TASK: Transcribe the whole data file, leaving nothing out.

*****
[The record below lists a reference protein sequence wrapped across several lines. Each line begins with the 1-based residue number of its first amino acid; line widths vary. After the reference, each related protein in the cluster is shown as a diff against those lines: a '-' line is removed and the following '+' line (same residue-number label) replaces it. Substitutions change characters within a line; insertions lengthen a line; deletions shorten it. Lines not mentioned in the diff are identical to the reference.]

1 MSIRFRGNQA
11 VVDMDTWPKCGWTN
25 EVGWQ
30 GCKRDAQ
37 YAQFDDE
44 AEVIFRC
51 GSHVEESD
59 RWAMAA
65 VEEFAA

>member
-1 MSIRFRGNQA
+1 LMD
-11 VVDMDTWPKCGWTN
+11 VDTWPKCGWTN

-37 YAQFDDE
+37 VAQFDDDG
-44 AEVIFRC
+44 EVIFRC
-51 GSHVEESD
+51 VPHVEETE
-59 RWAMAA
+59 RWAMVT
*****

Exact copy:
[The record below lists a reference protein sequence wrapped across several lines. Each line begins with the 1-based residue number of its first amino acid; line widths vary. After the reference, each related protein in the cluster is shown as a diff against those lines: a '-' line is removed and the following '+' line (same residue-number label) replaces it. Substitutions change characters within a line; insertions lengthen a line; deletions shorten it. Lines not mentioned in the diff are identical to the reference.]

1 MSIRFRGNQA
11 VVDMDTWPKCGWTN
25 EVGWQ
30 GCKRDAQ
37 YAQFDDE
44 AEVIFRC
51 GSHVEESD
59 RWAMAA
65 VEEFAA

>member
-1 MSIRFRGNQA
+1 LMD
-11 VVDMDTWPKCGWTN
+11 VDTWPKCGWTN

-37 YAQFDDE
+37 VAQFDDDG
-44 AEVIFRC
+44 EVIFRC
-51 GSHVEESD
+51 VPHVEETE
-59 RWAMAA
+59 RWAMVT